American Car and Foundry
American Car and Foundry (often abbreviated as ACF) is a manufacturer of railroad rolling stock. One of its subsidiaries was once (1925-54) a manufacturer of motor coaches and trolley coaches under the brand names of (first) ACF and (later) ACF-Brill. The Brill name was dropped in early 1954, and today ACF is known as ACF Industries, LLC and is based in St. Charles, Missouri. 
American Car and Foundry was formed and incorporated in New Jersey in 1899 as the result of the merger of 13 smaller railroad car manufacturers.
- Buffalo Car Manufacturing Company (founded 1872 in Buffalo, New York)
- Ensign Manufacturing Company (founded 1872 in Huntington, West Virginia)
- Jackson and Woodin Manufacturing Company (founded 1861 in Berwick, Pennsylvania)
- Michigan-Peninsular Car Company (founded 1892 in Detroit, Michigan); including the former assets of the Michigan Car Company, the Peninsular Car Company, the Detroit Car Wheel Company, the Michigan Forge & Iron Company and the Detroit Pipe & Foundry Company.
- Minerva Car Works (founded 1882 in Minerva, Ohio)
- Missouri Car and Foundry Company (founded 1865 in St. Louis, Missouri)
- Murray, Dougal and Company (founded 1864 in Milton, Pennsylvania)
- Niagara Car Wheel Company (of Buffalo, New York)
- Ohio Falls Car Manufacturing Company (founded 1876 in Jeffersonville, Indiana)
- St. Charles Car Company (founded 1873 in St. Charles, Missouri)
- Terre Haute Car and Manufacturing Company (of Terre Haute, Indiana)
- Union Car Company (of Depew, New York)
- Wells and French Company (founded 1869 in Chicago, Illinois)
Later in 1899, ACF acquired Bloomsburg Car Manufacturing Company (of Bloomsburg, Pennsylvania). Two years later, ACF acquired Jackson and Sharp Company (founded 1863 in Wilmington, Delaware), and the Common Sense Bolster Company (of Chicago, Illinois). The unified company made an investment in the former Jackson & Woodin plant in Pennsylvania, spending about $3 million. It was at this plant that ACF built the first all-steel passenger car in the world in 1904. The car was built for the Interborough Rapid Transit system of New York City, the first of 300 such cars ordered by the railroad.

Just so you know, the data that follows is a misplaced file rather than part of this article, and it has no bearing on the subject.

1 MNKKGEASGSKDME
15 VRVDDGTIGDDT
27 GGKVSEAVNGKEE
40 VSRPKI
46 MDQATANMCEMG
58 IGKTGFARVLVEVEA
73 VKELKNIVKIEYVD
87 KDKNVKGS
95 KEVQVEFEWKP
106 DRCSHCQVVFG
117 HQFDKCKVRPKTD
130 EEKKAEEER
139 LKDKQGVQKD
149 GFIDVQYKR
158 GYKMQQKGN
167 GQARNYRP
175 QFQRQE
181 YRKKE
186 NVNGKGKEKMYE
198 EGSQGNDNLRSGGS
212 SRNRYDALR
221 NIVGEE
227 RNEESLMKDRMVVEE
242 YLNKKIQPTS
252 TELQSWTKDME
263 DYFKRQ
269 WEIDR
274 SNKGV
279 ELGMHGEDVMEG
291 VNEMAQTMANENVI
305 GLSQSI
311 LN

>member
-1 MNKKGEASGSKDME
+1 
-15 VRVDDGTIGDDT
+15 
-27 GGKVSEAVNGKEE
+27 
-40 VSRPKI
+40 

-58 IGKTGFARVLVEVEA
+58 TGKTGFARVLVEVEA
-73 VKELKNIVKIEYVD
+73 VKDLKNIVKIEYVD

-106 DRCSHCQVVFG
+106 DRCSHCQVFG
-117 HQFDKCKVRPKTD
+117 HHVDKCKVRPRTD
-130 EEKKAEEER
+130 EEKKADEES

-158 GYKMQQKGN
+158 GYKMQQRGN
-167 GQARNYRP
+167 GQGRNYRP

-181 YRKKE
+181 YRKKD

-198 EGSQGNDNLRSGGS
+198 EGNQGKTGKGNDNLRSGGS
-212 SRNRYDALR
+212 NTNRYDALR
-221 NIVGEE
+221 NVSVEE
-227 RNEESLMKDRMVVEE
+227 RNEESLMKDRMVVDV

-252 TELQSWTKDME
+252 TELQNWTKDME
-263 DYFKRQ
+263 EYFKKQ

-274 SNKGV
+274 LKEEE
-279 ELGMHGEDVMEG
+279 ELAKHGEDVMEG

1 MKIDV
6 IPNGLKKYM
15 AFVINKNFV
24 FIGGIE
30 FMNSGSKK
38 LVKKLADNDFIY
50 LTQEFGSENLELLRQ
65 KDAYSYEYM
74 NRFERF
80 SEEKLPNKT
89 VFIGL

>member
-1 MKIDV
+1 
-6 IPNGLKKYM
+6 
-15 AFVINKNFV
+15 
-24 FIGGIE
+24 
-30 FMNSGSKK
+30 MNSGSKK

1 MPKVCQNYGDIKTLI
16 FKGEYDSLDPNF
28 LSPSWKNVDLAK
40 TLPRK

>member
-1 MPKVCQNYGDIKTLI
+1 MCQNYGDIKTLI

1904 and 1905 saw ACF build several motor cars and trailers for the London Underground. In these two years, ACF also acquired Southern Car and Foundry (founded 1899 in Memphis, Tennessee), Indianapolis Car and Foundry and Indianapolis Car Company.
This section is incomplete.
This section is incomplete.
- IND subway - R1, R2, R4, R5, R6, R7, R7A, R9 (Arnine), R10
- IRT subway - R12, R14, R15, R16, R26, R28.
- Single truck open-air streetcar
- H-9-P (1933-1941)
- H-15-P (1934-?)
- 29-P (1940-?)
- 37-P (1938-1942)
- IC-41 (1945-1950)
- IC-41A (1951-?)
- IC-41AD (1952-?)
- C-10 (1948-?)
- C-27 (1948-?)
- C-31 (1948-?)
- H-9-S (1934-?)
- H-10-S (1928-1931)
- H-12-S (1933-?)
- H-13-S (1933-1943)
- H-15-S (1934-?)
- H-16-S (1935-1941)
- H-17-S (1935-1938)
- 26-S (1938-1942)
- 26-U (1938-1941)
- 31-S (1939-1942)
- 36-S (1938-1942)
- 41-S (1941-1943)
- 45-S (1941-?)
- Wikipedia, retrieved on 2009-08-25.
- Coachbuilt, American Car and Foundry/Brill, accessed August 3, 2017